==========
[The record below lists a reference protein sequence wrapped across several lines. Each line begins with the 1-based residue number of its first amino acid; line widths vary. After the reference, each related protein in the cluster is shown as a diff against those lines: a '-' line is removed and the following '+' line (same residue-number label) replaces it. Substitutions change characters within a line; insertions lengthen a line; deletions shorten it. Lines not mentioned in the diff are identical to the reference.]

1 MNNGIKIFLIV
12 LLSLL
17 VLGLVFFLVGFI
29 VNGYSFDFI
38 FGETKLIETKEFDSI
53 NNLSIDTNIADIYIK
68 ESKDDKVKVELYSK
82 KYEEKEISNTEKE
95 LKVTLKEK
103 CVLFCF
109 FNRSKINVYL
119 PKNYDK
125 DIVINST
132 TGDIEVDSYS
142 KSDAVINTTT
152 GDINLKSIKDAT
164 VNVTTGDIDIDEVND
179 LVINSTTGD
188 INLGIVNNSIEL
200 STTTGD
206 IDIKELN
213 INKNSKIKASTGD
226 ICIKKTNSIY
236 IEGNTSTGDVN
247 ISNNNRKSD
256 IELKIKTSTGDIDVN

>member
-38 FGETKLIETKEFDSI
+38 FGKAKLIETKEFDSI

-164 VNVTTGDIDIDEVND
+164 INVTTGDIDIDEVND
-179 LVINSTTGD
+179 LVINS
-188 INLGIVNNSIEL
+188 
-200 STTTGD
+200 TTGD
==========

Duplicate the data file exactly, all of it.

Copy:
[The record below lists a reference protein sequence wrapped across several lines. Each line begins with the 1-based residue number of its first amino acid; line widths vary. After the reference, each related protein in the cluster is shown as a diff against those lines: a '-' line is removed and the following '+' line (same residue-number label) replaces it. Substitutions change characters within a line; insertions lengthen a line; deletions shorten it. Lines not mentioned in the diff are identical to the reference.]

1 MNNGIKIFLIV
12 LLSLL
17 VLGLVFFLVGFI
29 VNGYSFDFI
38 FGETKLIETKEFDSI
53 NNLSIDTNIADIYIK
68 ESKDDKVKVELYSK
82 KYEEKEISNTEKE
95 LKVTLKEK
103 CVLFCF
109 FNRSKINVYL
119 PKNYDK
125 DIVINST
132 TGDIEVDSYS
142 KSDAVINTTT
152 GDINLKSIKDAT
164 VNVTTGDIDIDEVND
179 LVINSTTGD
188 INLGIVNNSIEL
200 STTTGD
206 IDIKELN
213 INKNSKIKASTGD
226 ICIKKTNSIY
236 IEGNTSTGDVN
247 ISNNNRKSD
256 IELKIKTSTGDIDVN

>member
-38 FGETKLIETKEFDSI
+38 FGKAKLIETKEFDSI

-164 VNVTTGDIDIDEVND
+164 INVTTGDIDIDEVND
-179 LVINSTTGD
+179 LVINS
-188 INLGIVNNSIEL
+188 
-200 STTTGD
+200 TTGD